https://www.firstpost.com/business/uk-court-rejects-vijay-mallyas-plea-seeking-permission-to-challenge-order-on-freezing-assets-worth-1-145-billion-4820411.html

INDIA: TAX HAVENS ACCOUNT FOR HIGHEST INCREASE IN FOREIGN DIRECT INVESTMENT (FDI) INFLOWS
On 25th July, the Economic Times reported that FDI inflows from tax havens such as Cayman Islands, the Bahamas and Liechtenstein have jumped by leaps and bounds in the last year, official data showed.

https://economictimes.indiatimes.com/news/economy/policy/tax-havens-account-for-highest-increase-in-fdi-inflows/articleshow/65137547.cms?src=ilaw

SOUTH AFRICA ORDERS PROBE INTO $150 BILLION STATE PENSION FUND

On 25th July, Reuters reported that South Africa’s finance minister has ordered an independent inquiry into state pension manager the Public Investment Corporation (PIC), following corruption allegations involving high-ranking executives.

https://www.reuters.com/article/safrica-finmin/south-africa-orders-probe-into-150-bln-state-pension-fund-treasury-idUSL5N1UL5UY?src=ilaw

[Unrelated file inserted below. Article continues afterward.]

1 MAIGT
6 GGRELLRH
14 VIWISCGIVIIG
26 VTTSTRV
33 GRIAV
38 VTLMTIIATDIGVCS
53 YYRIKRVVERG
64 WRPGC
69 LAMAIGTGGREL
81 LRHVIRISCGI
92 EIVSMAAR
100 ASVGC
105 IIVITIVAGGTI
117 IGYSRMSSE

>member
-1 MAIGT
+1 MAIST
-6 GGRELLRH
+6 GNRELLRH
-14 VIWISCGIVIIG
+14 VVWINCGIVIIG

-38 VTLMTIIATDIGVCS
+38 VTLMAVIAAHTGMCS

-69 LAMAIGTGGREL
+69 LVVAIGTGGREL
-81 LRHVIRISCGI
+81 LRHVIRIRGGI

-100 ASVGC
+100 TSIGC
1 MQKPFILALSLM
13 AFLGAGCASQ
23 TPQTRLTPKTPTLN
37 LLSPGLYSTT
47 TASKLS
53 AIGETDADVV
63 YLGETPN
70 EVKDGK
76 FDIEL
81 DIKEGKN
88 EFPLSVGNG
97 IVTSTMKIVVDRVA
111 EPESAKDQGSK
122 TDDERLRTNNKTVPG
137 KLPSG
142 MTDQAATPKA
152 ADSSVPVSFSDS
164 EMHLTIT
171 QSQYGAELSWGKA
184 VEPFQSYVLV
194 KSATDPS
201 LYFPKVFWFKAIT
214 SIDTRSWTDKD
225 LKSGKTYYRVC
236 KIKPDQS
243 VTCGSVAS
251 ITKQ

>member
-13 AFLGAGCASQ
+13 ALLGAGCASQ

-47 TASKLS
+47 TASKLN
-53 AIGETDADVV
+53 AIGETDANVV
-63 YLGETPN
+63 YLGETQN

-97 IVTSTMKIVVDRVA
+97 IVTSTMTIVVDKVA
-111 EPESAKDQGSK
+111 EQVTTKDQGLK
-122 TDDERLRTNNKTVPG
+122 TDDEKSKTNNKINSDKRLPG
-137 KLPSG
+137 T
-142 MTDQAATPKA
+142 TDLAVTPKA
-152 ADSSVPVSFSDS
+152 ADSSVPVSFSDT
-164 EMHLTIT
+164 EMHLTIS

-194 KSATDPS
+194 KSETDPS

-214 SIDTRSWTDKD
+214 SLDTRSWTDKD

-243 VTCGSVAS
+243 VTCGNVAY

EXECUTION OF A EUROPEAN ARREST WARRANT CANNOT BE REFUSED ON THE GROUND THAT A DECISION OF THE PUBLIC PROSECUTOR’S OFFICE HAS CLOSED A CRIMINAL INVESTIGATION WHEN, DURING THAT INVESTIGATION, THE REQUESTED PERSON WAS INTERVIEWED AS A WITNESS ONLY

A decision of the Court of Justice of the EU (CJEU) in a case involving a Hungarian national, the chairman of the board of directors of a Hungarian company against whom criminal proceedings have been initiated in Croatia, suspected of having agreed to pay a considerable amount of money to a holder of a high office in Croatia, in return for the conclusion of an agreement between the Hungarian company and the Croatian Government.  Croatia asked the Hungarian authorities for assistance by interviewing the suspect, but despite an investigation being commenced (which was then closed on the basis that no criminal offence seemed to be involved) the suspect was interviewed as a witness only, and not as a suspect.  Croatia then issued a European Arrest Warrant, which the Hungarian judicial authorities refused to execute the warrant on the ground that criminal proceedings had already been closed in Hungary in respect of the same acts as those on which the arrest warrant was based.  Croatia sought a ruling from the CJEU which has now said Hungary was wrong.

https://curia.europa.eu/jcms/upload/docs/application/pdf/2018-07/cp180118en.pdf

UK COMPANIES HOUSE WEBINARS AND PODCASTS

On 25th July, Companies House issued a calendar of upcoming webinars in August and September, and a link to podcasts it produces – 2 of the 3 listed being on the subjects of AML and LLP.

https://www.gov.uk/government/publications/companies-house-events-calendar

EUROPEAN COURT SETS ASIDE THE JUDGMENT ON THE ‘SPANISH TAX LEASE SYSTEM’ USED TO PURCHASES SHIPS